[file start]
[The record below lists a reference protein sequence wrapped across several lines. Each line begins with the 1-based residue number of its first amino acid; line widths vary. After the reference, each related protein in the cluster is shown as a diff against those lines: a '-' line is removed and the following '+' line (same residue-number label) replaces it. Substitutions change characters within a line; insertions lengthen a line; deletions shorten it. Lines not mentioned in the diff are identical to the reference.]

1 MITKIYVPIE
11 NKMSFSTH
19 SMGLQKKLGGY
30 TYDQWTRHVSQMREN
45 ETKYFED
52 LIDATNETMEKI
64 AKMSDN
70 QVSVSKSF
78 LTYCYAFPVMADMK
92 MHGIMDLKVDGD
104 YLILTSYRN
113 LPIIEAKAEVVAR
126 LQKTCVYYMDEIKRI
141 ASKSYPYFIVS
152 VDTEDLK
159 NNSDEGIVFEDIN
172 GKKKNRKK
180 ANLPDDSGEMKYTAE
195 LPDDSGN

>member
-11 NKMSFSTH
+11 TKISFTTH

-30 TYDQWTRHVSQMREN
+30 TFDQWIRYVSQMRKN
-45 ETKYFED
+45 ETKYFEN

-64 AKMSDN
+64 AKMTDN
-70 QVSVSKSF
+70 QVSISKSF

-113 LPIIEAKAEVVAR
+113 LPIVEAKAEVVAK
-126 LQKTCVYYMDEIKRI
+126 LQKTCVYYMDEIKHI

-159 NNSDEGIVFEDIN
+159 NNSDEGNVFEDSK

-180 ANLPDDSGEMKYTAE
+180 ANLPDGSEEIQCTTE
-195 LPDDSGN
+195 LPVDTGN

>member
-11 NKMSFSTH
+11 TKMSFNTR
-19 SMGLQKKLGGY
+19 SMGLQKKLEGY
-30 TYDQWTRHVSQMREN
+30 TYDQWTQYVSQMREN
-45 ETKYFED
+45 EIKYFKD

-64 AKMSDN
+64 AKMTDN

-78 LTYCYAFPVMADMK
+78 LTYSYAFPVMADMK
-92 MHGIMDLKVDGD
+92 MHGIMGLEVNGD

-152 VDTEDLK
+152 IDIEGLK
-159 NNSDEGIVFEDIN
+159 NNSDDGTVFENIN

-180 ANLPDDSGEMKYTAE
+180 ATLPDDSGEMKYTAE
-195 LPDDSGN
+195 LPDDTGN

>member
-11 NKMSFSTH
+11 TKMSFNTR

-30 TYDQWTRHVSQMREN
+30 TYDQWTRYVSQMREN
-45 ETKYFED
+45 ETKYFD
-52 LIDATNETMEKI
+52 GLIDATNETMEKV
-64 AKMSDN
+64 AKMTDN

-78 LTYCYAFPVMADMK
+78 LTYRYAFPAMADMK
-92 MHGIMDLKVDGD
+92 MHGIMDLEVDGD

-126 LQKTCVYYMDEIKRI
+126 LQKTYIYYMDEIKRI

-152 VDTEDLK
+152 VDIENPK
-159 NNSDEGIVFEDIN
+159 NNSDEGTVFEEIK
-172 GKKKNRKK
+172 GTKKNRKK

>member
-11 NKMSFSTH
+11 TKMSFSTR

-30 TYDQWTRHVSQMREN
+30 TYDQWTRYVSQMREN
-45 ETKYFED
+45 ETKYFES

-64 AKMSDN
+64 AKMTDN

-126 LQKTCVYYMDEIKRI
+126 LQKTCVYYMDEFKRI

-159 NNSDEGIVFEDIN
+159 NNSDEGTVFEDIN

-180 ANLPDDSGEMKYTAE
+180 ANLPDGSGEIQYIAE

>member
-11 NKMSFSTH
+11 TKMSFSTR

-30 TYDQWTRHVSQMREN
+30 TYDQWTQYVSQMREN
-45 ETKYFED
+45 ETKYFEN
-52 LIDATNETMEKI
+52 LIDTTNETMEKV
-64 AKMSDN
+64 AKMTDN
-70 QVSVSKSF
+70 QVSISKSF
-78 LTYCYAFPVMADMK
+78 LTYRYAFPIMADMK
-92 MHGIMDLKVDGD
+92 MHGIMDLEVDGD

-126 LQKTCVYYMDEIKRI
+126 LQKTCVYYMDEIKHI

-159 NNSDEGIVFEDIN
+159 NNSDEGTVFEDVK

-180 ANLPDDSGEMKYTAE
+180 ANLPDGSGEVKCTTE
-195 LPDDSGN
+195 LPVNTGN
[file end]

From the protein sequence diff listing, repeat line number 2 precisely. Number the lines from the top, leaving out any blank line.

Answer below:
1 MITKIYVPIE